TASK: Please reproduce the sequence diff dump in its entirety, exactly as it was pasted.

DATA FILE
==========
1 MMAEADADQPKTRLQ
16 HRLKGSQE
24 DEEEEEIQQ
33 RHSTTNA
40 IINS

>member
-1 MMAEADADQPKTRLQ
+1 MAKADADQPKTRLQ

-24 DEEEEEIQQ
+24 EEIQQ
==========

1 MMAEADADQPKTRLQ
16 HRLKGSQE
24 DEEEEEIQQ
33 RHSTTNA
40 IINS

>member
-1 MMAEADADQPKTRLQ
+1 MAKADADQPKTRLQ

-24 DEEEEEIQQ
+24 EEIQQ